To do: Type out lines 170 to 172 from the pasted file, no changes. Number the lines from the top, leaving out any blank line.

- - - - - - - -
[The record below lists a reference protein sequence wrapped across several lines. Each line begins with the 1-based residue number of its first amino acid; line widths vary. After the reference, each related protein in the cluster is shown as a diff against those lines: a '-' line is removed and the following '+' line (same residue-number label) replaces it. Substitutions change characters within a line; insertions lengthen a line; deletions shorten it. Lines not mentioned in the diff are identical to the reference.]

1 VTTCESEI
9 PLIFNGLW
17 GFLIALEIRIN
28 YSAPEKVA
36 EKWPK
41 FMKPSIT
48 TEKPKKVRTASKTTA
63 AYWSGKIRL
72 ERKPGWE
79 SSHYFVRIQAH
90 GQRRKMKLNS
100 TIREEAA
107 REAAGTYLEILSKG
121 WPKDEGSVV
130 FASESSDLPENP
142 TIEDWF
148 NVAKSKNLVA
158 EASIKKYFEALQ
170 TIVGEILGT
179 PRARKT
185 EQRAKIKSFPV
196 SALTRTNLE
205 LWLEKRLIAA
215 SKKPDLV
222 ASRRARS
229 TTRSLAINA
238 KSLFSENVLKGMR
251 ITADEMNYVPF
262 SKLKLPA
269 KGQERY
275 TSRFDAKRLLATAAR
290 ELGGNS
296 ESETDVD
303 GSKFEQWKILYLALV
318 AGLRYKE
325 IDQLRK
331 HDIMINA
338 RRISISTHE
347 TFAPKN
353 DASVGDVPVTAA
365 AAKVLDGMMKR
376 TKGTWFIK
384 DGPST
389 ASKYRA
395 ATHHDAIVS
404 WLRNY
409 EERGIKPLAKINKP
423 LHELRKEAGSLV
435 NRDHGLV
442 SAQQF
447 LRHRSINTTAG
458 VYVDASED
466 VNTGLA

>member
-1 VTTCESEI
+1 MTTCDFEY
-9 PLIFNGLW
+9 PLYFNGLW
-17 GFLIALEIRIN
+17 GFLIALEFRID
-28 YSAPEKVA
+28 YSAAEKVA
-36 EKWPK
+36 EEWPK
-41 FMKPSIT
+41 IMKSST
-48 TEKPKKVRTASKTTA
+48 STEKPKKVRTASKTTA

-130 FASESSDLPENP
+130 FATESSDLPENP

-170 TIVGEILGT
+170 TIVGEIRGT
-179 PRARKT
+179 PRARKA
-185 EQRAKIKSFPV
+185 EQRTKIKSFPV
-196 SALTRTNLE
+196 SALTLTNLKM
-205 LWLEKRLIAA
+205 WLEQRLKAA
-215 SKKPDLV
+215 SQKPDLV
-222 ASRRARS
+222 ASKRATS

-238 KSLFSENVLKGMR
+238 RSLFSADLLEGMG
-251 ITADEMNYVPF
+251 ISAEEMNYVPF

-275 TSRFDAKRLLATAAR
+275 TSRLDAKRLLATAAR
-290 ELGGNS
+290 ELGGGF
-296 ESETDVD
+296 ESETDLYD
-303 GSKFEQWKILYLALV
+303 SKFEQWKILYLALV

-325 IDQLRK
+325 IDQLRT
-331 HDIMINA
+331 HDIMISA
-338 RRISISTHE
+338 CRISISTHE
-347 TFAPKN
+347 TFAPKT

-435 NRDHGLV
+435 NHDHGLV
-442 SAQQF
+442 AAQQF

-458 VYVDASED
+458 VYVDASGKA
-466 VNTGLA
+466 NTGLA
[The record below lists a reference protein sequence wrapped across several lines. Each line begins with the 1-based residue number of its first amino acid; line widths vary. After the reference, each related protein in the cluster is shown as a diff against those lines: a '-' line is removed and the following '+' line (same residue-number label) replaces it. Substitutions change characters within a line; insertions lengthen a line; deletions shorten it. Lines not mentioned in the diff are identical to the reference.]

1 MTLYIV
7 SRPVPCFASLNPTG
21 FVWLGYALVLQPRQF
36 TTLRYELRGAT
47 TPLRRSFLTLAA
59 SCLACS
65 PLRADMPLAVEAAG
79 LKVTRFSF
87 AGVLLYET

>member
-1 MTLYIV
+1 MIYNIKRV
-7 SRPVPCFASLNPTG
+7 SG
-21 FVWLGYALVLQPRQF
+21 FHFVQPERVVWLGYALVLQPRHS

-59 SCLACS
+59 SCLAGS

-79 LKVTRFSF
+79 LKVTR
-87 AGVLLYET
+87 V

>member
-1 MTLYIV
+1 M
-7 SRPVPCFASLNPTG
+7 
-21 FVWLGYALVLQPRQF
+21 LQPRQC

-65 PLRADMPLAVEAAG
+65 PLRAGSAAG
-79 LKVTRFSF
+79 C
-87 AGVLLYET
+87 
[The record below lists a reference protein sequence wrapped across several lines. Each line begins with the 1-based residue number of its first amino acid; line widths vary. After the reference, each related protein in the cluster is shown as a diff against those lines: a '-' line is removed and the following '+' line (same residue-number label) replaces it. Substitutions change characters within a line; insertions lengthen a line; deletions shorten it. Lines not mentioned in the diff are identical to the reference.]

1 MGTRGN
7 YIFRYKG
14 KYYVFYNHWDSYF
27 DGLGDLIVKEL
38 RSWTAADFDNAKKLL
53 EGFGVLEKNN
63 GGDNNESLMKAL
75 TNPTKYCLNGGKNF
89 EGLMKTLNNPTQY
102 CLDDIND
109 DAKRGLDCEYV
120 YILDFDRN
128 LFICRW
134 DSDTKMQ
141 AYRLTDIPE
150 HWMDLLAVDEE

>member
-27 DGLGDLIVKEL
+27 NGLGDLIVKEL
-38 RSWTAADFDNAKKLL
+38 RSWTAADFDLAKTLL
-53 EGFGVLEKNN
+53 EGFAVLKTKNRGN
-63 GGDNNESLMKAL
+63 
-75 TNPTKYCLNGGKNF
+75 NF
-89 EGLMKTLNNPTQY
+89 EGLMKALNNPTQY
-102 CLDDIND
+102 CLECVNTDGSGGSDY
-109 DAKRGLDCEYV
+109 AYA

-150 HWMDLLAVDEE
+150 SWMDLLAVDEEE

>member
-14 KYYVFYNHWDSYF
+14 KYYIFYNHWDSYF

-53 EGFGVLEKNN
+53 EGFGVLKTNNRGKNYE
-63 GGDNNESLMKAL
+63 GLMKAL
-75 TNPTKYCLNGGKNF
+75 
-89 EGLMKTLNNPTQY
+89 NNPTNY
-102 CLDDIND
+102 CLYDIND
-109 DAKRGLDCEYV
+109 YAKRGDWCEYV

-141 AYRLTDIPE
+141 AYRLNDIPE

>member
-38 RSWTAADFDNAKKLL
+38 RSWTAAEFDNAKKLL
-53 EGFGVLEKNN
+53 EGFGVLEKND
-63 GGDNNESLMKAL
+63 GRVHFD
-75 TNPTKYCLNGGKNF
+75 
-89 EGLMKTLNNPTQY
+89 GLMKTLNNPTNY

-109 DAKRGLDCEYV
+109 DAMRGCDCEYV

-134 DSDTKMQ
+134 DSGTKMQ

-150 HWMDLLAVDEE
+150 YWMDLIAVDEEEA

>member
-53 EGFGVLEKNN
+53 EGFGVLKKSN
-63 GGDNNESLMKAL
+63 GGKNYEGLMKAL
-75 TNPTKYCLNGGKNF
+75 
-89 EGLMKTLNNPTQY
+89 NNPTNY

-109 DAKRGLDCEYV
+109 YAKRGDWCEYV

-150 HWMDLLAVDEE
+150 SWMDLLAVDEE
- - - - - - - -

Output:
-38 RSWTAADFDNAKKLL
+38 RSWTAADFDLAKTLL
-53 EGFGVLEKNN